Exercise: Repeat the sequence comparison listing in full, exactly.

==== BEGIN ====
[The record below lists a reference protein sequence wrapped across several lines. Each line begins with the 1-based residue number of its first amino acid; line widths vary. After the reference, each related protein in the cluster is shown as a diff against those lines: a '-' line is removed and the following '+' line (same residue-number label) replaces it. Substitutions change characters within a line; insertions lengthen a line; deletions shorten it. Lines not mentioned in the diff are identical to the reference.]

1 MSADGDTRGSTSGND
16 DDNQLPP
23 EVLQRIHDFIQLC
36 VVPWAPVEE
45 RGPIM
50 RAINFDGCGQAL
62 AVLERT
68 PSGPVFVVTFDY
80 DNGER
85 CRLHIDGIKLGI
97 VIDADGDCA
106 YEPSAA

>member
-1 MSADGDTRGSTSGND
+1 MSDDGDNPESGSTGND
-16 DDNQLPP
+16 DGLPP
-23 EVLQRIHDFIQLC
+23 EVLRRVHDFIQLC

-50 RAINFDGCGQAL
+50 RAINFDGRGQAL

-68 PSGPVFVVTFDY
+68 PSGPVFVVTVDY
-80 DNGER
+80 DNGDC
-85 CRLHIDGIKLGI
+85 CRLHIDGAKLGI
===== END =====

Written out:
[The record below lists a reference protein sequence wrapped across several lines. Each line begins with the 1-based residue number of its first amino acid; line widths vary. After the reference, each related protein in the cluster is shown as a diff against those lines: a '-' line is removed and the following '+' line (same residue-number label) replaces it. Substitutions change characters within a line; insertions lengthen a line; deletions shorten it. Lines not mentioned in the diff are identical to the reference.]

1 MSADGDTRGSTSGND
16 DDNQLPP
23 EVLQRIHDFIQLC
36 VVPWAPVEE
45 RGPIM
50 RAINFDGCGQAL
62 AVLERT
68 PSGPVFVVTFDY
80 DNGER
85 CRLHIDGIKLGI
97 VIDADGDCA
106 YEPSAA

>member
-1 MSADGDTRGSTSGND
+1 MSDDGDNPESGSTGND
-16 DDNQLPP
+16 DGLPP
-23 EVLQRIHDFIQLC
+23 EVLRRVHDFIQLC

-50 RAINFDGCGQAL
+50 RAINFDGRGQAL

-68 PSGPVFVVTFDY
+68 PSGPVFVVTVDY
-80 DNGER
+80 DNGDC
-85 CRLHIDGIKLGI
+85 CRLHIDGAKLGI